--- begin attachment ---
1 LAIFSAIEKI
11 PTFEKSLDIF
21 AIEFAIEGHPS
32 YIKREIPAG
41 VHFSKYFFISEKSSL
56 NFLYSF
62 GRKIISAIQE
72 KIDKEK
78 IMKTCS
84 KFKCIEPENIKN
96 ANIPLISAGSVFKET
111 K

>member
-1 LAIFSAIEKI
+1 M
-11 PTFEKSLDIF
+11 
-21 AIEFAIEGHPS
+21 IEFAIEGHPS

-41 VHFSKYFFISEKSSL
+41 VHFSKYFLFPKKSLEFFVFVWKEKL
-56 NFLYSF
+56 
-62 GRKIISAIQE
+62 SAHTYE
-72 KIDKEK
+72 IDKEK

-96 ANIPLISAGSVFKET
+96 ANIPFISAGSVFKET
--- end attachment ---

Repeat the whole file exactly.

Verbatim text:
1 LAIFSAIEKI
11 PTFEKSLDIF
21 AIEFAIEGHPS
32 YIKREIPAG
41 VHFSKYFFISEKSSL
56 NFLYSF
62 GRKIISAIQE
72 KIDKEK
78 IMKTCS
84 KFKCIEPENIKN
96 ANIPLISAGSVFKET
111 K

>member
-1 LAIFSAIEKI
+1 M
-11 PTFEKSLDIF
+11 
-21 AIEFAIEGHPS
+21 IEFAIEGHPS

-41 VHFSKYFFISEKSSL
+41 VHFSKYFLFPKKSLEFFVFVWKEKL
-56 NFLYSF
+56 
-62 GRKIISAIQE
+62 SAHTYE
-72 KIDKEK
+72 IDKEK

-96 ANIPLISAGSVFKET
+96 ANIPFISAGSVFKET